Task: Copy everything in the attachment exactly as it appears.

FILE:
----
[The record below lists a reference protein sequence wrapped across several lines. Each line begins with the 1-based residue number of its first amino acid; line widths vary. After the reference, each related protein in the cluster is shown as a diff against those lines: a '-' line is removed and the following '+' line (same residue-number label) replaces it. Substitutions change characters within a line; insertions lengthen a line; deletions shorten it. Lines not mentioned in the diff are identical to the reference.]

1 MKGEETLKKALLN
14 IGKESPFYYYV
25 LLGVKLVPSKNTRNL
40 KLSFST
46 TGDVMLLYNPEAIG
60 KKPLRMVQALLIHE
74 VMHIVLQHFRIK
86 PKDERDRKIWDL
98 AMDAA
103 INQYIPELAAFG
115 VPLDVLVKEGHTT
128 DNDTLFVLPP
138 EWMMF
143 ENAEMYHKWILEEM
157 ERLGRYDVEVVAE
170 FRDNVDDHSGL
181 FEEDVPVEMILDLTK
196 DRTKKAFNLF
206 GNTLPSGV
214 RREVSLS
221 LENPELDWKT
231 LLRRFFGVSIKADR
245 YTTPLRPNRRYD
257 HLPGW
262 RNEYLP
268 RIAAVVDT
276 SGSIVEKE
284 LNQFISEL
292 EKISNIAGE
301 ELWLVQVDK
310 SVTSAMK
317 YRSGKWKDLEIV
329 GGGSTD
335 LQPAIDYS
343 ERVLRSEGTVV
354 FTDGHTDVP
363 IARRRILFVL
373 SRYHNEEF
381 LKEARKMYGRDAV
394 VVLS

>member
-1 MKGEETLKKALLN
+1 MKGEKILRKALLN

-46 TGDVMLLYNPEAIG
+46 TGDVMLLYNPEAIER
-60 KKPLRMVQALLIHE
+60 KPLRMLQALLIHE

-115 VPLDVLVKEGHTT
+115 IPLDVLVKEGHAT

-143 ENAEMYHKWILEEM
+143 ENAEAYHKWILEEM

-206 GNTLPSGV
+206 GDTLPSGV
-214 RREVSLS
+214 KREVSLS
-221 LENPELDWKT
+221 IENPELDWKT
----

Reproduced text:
[The record below lists a reference protein sequence wrapped across several lines. Each line begins with the 1-based residue number of its first amino acid; line widths vary. After the reference, each related protein in the cluster is shown as a diff against those lines: a '-' line is removed and the following '+' line (same residue-number label) replaces it. Substitutions change characters within a line; insertions lengthen a line; deletions shorten it. Lines not mentioned in the diff are identical to the reference.]

1 MKGEETLKKALLN
14 IGKESPFYYYV
25 LLGVKLVPSKNTRNL
40 KLSFST
46 TGDVMLLYNPEAIG
60 KKPLRMVQALLIHE
74 VMHIVLQHFRIK
86 PKDERDRKIWDL
98 AMDAA
103 INQYIPELAAFG
115 VPLDVLVKEGHTT
128 DNDTLFVLPP
138 EWMMF
143 ENAEMYHKWILEEM
157 ERLGRYDVEVVAE
170 FRDNVDDHSGL
181 FEEDVPVEMILDLTK
196 DRTKKAFNLF
206 GNTLPSGV
214 RREVSLS
221 LENPELDWKT
231 LLRRFFGVSIKADR
245 YTTPLRPNRRYD
257 HLPGW
262 RNEYLP
268 RIAAVVDT
276 SGSIVEKE
284 LNQFISEL
292 EKISNIAGE
301 ELWLVQVDK
310 SVTSAMK
317 YRSGKWKDLEIV
329 GGGSTD
335 LQPAIDYS
343 ERVLRSEGTVV
354 FTDGHTDVP
363 IARRRILFVL
373 SRYHNEEF
381 LKEARKMYGRDAV
394 VVLS

>member
-1 MKGEETLKKALLN
+1 MKGEKILRKALLN

-46 TGDVMLLYNPEAIG
+46 TGDVMLLYNPEAIER
-60 KKPLRMVQALLIHE
+60 KPLRMLQALLIHE

-115 VPLDVLVKEGHTT
+115 IPLDVLVKEGHAT

-143 ENAEMYHKWILEEM
+143 ENAEAYHKWILEEM

-206 GNTLPSGV
+206 GDTLPSGV
-214 RREVSLS
+214 KREVSLS
-221 LENPELDWKT
+221 IENPELDWKT